It is also observed that the Forest Department could have out rightly denied that its not elephant tusk which could have embarrassed the Police Dept. To get away unscathed, it might have sent the contraband to Wildlife Institute of India.
One of the reasons why Forest Dept is on back foot is their dismal performance in detecting wildlife and forest crimes in the Islands. In majority of the cases, it is police department which detect the cases and hand it over to Forest Dept. Further, often the culprits are not apprehended by the Forest Dept. They just seize the materials.
A couple of months ago, a dinghie with two live deer and venison was seized at Wright Myo creek by the Forest Dept. The Dinghie has a registration number, but the Dept is yet to trace the culprits.
Now, Dept of E&F has constituted a wildlife protection squad in order to address wildlife & forests related offences under the overall In-charge of Ayyub Hassan, ACF (WL). The squad will be operational on 24 hrs basis and would liaise with concerned authorities for prompt action. There is no dearth of forest offences in the Islands with timber scarcely available from the Govt-run mills.
Elephant tusk or whale bone, the debate might still continue till the report from Wildlife Institute of India arrives. However, police is still not discounting the version they could manage to get from the detainees, who had told the police that an elephant was killed by them at Diglipur and the head taken to Landfall Island to decompose to get the tusk intact without any damage. And, a senior police officer accepted that it was premature to arrive at the figure of Rs 1.72 crores. "We do not want to go for a clash with the Forest Dept on this issue. Let the report come and things will become clear," he said.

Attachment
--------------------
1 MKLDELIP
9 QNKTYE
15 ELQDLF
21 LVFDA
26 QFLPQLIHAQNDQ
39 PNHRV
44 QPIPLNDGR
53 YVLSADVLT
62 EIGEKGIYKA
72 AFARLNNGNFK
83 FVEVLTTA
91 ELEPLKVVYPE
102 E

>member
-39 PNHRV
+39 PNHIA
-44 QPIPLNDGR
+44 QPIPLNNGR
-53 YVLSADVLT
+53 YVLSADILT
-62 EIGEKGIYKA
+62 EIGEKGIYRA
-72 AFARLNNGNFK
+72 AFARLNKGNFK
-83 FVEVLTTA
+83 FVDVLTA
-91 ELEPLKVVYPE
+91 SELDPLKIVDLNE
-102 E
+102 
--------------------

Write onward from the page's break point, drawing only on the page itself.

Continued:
Till then its field day for animal rights activists and journalists to raise a finger against those environmentalists, who proposes relocation or culling of the elephants from Interview Island, where the feral elephants have done extensive damage to the forest ecology. The debate now actively going on in various forums about introduced, invasive and feral species is yet to catch up with the Islanders.

No comments: